Drug and Alcohol Crash Risk

The case control crash risk study reported here is the first large-scale study in the United States to include drugs other than alcohol. It was designed to estimate the risk associated with alcohol- and drug-positive driving. Virginia Beach, Virginia, was selected for this study. Data were collected from more than 3,000 crash-involved drivers and 6,000 control drivers (not involved in crashes). Breath alcohol measurements were obtained from a total of 10,221 drivers, oral fluid samples from 9,285 drivers, and blood samples from 1,764 drivers. Research teams responded to crashes 24 hours a day, 7 days a week over a 20-month period. In order to maximize comparability, efforts were made to match control drivers to each crash-involved driver. One week after a driver involved in a crash provided data for the study, control drivers were selected at the same location, day of week, time of day, and direction of travel as the original crash. This allowed a comparison to be made between use of alcohol and other drugs by drivers involved in a crash with drivers not in a crash, resulting in an estimation of the relative risk of crash involvement associated with alcohol or drug use. In this study, the term marijuana is used to refer to drivers who tested positive for delta-9-tetrahydrocannabinal (THC). THC is associated with the psychoactive effects of ingesting marijuana. Drivers who tested positive for inactive cannabinoids were not considered positive for marijuana. This study of crash risk found a statistically significant increase in unadjusted crash risk for drivers who tested positive for use of illegal drugs (1.21 times), and THC specifically (1.25 times). However, analyses incorporating adjustments for age, gender, ethnicity, and alcohol concentration level did not show a significant increase in levels of crash risk associated with the presence of drugs. This finding indicates that these other variables (age, gender ethnicity and alcohol use) were highly correlated with drug use and account for much of the increased risk associated with the use of illegal drugs and with THC. This study found a statistically significant association between driver alcohol level and crash risk both before and after adjustment for demographic factors.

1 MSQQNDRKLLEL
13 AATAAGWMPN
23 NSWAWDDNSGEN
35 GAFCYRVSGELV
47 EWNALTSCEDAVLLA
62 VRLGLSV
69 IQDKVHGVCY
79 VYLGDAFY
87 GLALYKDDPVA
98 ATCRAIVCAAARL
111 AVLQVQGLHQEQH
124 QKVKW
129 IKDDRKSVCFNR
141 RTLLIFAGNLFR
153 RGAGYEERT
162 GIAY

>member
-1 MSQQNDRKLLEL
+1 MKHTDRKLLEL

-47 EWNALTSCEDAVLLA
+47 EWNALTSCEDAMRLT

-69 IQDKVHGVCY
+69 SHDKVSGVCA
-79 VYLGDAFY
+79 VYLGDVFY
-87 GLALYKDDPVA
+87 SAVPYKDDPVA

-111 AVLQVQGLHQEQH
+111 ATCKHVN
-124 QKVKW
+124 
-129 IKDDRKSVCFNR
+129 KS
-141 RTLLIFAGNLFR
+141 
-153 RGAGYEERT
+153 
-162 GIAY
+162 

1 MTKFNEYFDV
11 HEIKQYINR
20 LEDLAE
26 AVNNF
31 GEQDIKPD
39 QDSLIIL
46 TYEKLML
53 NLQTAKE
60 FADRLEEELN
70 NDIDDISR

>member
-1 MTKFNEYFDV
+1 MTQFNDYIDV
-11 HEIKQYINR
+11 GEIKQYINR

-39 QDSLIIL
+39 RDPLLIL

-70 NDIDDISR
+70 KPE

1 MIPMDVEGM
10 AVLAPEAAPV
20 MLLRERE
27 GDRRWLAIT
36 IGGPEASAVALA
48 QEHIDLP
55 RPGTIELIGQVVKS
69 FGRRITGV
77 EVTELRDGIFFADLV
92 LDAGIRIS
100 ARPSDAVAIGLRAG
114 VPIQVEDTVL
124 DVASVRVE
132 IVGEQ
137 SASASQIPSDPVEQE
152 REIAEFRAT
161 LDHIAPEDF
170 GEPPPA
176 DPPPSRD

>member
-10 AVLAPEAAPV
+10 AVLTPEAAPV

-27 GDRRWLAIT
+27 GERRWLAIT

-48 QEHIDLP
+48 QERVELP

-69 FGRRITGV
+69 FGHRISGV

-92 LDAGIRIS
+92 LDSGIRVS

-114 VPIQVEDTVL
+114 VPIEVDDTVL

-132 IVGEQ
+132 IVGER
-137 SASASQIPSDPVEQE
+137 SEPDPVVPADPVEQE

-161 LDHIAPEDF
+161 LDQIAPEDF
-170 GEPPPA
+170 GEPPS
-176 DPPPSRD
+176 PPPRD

Language

  • English

Media Info

  • Media Type: Digital/other
  • Features: References; Tables;
  • Pagination: 11p
  • Serial:
  • Publication flags:

    Open Access (libre)

Subject/Index Terms

Filing Info

  • Accession Number: 01555799
  • Record Type: Publication
  • Report/Paper Numbers: DOT HS 812 117
  • Files: HSL, TRIS, ATRI, USDOT
  • Created Date: Feb 10 2015 12:30PM